State's workforce down 20 percent in a decade

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Capital News Service
LANSING – The number of state employees fell by more than 12,000 between 2002 and 2012, a drop of more than 20 percent, according to Civil Service Commission data.
There were about 61,500 state employees in 2002, which fell to 47,800 in 2012. That excludes employees of the 15 public universities.
The decrease occurred steadily through both Democratic and Republican administrations under Govs. John Engler, Jennifer Granholm and Rick Snyder.
The reasons for the trend vary.
“Technology has helped in some areas to reduce the need for staff,” said Kurt Weiss, the public information officer for the Department of Technology, Management and Budget. “From the early 2000s through the end of the decade, the state continually faced budget deficits, which also had a lot to do with the reduction in workforce.”

Robert Schneider, the director of state affairs at the Citizens Research Council, pointed out that the trend coincided with the skyrocketing costs of health care.
The council is a nonprofit public affairs research group.
“The average cost of an individual state employee has gone up pretty significantly,” Schneider said.
“High growth in health insurance costs and a significant increase in retirement pension costs due to the recent stock market turmoil contribute to that, as does the state’s recent decision to begin setting aside money for future retiree health care costs.”
Health care costs have been tied to increases in spending by the Department of Corrections, even as employees there have continued to be cut.
That department had about 13,500 employees last year, down from 17,500 a decade earlier.
“The cost of prisoners has continued to go up because of the cost for health care, mental health and for all the things the state has to provide them,” said Weiss. “With Corrections you see a pretty substantial spending increase.”
Craih Thiel, also of the council, said privatization efforts of the state, especially at the Department of Corrections, played a role.
“There were limits on how many positions departments were able to fill, so they either had to be more productive or they hired out the work,” he said.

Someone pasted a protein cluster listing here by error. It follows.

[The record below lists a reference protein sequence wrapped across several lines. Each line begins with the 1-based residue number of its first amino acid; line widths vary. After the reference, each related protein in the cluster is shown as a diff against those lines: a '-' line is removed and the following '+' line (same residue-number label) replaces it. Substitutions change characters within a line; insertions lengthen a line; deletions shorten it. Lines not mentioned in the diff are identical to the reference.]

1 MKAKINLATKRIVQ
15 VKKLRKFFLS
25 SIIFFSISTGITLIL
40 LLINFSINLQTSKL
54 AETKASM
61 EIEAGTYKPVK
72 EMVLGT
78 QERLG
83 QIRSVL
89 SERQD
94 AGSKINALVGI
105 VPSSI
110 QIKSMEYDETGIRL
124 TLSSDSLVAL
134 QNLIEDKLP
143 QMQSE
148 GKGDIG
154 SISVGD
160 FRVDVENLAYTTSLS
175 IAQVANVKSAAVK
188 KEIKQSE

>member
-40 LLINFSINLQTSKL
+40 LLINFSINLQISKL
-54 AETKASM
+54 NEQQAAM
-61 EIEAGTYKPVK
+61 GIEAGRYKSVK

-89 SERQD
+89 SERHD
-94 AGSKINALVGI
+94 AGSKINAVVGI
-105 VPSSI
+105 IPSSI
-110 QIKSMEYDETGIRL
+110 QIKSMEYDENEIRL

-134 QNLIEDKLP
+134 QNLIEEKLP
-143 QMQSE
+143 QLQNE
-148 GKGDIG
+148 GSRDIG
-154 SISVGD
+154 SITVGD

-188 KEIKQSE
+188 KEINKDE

Barbara Levine, an associate director with the Citizens Alliance on Prisons and Public Spending, noted the impact of the losses and increases in spending.
“The biggest piece of the Corrections budget is personnel costs. Even though the number of personnel has gone down, the cost per person has gone up in large part because of health care costs and salary increases,” she said.
“It’s not programs for prisoners that’s driving the budget, but rather personnel,” Levine said. “The cost savings have been in reducing food costs. Of course that’s about to be privatized and we’re about to find out how much worse the food can get.
“They’ve reduced the number of uniforms prisoners get from three to two and they’ve increased the costs of prisoner phone calls. They’ve reduced visiting hours in order to reduce the amount of staff they need to assign to visiting rooms.”
Taken as a whole, however, personnel costs are large but only a relatively small part of state government spending, said Jeff Guilfoyle, also of the council. Payroll for the state comprises just over 11 percent of the budget.
The Department of Technology, Management and Budget was one of the only agencies with a significant growth in the number of employees during the past decade, from 1,700 to 2,600.
The other was the Department of Education with about a hundred new employees.

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